At least 515 Arlington Heights residents have reported flooding problems in or near their homes on July 23, Scott Shirley, director of Public Works said Monday, and he expects more calls to come in.
Village trustees and staff members told residents who showed up for the third consecutive board meeting that they would continue to study the causes of flooding and try to come up with solutions.
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While the residents calling the public works department to report water problems during the record July 23 rain came from all over the village, the most dense areas of calls and problems observed by department employees were in areas from about Oakton Road south to Central Road, according to maps produced by the village.
In the meantime, the board voted to waive permit fees for residents repairing flood damage, which could cost the village a maximum of $85,615 assuming that everyone who does work obtains a permit.
The board also approved paying Groot Industries $124,072 for collecting damaged materials residents put out after the flood. That brings the direct costs to the village from the flood to more than $173,000.
Public Works employees were paid $39,000 in overtime, Shirley said. There was also some overtime paid for police officers and firefighters, said Village Manager Bill Dixon. He did not have the figures available Monday night but thought those payments amounted to less than the public works total.
The city also hired SERVPRO of Arlington Heights at a cost of just over $10,000 to disinfect and clean the Metropolis lobby and the basement of the fire department's headquarters station on Arlington Heights Road. Those were the only village-owned buildings that were damaged, said Shirley.
Dixon said village staff can gather information about the flooding but might need to hire engineers to help analyze it before decisions can be made on flood prevention. Flood control projects will be discussed as part of the budget process this fall, he said.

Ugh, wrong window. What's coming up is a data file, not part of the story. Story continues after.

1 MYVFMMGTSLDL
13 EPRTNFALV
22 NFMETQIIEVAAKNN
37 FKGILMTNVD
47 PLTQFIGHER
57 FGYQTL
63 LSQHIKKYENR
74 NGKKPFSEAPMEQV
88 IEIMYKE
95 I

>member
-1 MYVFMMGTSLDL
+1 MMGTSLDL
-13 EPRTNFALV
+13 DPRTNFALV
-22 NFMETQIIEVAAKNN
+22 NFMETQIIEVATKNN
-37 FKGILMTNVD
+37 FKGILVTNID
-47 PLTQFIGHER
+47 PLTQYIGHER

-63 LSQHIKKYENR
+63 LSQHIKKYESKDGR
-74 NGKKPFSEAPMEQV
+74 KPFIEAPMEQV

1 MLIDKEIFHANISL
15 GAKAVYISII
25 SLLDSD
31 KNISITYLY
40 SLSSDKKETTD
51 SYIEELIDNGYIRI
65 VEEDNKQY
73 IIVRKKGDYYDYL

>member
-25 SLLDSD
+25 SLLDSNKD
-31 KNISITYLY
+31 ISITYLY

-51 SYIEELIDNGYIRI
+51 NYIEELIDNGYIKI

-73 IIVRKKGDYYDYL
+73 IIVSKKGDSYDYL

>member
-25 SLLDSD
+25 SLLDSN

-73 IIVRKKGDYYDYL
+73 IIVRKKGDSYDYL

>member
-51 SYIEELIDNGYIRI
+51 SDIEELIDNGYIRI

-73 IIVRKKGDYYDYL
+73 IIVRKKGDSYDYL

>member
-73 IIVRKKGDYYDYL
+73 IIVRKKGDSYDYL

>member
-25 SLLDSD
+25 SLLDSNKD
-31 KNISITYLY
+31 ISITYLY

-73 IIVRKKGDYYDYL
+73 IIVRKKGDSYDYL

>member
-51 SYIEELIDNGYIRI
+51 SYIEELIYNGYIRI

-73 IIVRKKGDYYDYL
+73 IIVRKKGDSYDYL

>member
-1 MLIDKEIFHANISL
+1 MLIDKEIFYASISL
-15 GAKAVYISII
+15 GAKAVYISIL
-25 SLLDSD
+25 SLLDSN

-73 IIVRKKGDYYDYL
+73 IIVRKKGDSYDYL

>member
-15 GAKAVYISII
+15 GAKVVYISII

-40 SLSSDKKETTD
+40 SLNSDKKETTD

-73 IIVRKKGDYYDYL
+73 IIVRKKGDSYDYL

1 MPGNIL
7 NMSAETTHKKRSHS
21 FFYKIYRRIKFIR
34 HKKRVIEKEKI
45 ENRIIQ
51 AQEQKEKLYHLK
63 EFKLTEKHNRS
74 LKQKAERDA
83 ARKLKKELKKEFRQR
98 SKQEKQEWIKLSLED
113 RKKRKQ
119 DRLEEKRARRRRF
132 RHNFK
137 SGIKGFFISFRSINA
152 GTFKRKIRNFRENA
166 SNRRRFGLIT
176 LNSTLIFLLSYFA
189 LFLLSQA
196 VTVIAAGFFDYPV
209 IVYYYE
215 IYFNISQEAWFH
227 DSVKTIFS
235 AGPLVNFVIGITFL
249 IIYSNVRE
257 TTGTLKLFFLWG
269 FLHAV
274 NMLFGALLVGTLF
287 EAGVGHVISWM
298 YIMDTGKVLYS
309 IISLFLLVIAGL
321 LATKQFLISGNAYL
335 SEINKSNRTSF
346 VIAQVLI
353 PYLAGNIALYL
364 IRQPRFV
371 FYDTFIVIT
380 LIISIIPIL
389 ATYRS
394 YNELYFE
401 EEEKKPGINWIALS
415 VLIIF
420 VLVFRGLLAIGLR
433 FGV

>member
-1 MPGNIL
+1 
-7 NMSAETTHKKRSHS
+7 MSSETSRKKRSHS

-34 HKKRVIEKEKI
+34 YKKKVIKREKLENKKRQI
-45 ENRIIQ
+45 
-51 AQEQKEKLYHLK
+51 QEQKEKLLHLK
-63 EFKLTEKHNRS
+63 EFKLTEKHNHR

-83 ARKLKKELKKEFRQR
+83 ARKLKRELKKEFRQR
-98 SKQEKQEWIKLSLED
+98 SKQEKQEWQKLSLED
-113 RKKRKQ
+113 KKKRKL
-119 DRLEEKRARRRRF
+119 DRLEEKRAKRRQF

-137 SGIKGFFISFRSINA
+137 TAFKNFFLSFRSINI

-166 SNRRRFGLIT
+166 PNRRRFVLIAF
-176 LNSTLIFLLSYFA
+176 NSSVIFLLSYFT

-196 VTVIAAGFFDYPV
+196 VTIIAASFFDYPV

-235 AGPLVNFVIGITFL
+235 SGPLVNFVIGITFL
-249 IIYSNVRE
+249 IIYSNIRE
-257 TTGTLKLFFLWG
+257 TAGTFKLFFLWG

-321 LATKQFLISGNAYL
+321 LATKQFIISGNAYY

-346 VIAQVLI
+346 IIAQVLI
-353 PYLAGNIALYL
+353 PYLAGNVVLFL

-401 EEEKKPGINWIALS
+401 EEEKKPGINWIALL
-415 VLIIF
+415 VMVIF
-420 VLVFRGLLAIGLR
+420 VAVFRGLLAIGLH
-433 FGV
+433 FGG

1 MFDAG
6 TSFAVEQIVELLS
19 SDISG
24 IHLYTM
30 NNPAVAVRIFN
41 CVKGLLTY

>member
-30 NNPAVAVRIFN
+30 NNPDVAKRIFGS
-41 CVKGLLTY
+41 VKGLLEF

While there were several reasons for different types of flooding around the village, preventing sanitary sewage backup in homes should be a high priority, agreed several trustees.
While village officials insist installing overhead sewers in older homes would prevent sanitary sewer back up in 90 percent of the cases, only 17 residents have taken advantage of a program instituted in 2007 where the village pays up to $5,000 toward the installation. Several homeowners are considering the project now.
Shirley said installing the overhead sewers can be expensive if the basement is finished because of the demolition required.
Residents said that the Deep Tunnel system is not working, and the stormwater and sanitary systems should be separated.
Others complained of rainwater flooding, saying there might not be enough drains into the sewer system, and the grates are not kept clean, requiring residents to risk danger during storms to clear them.
Denise Whitefield said when Burr Oak Drive in the Northgate subdivision fills with water, cars driving on the street push water into homes. The street was so flooded July 23 that a car floated up on a neighbor's yard, she said.
Whitefield asked that police prevent cars from driving down the street during heavy rains, but Trustee Joe Farwell suggested signs warning of a water hazard and urging slow traffic.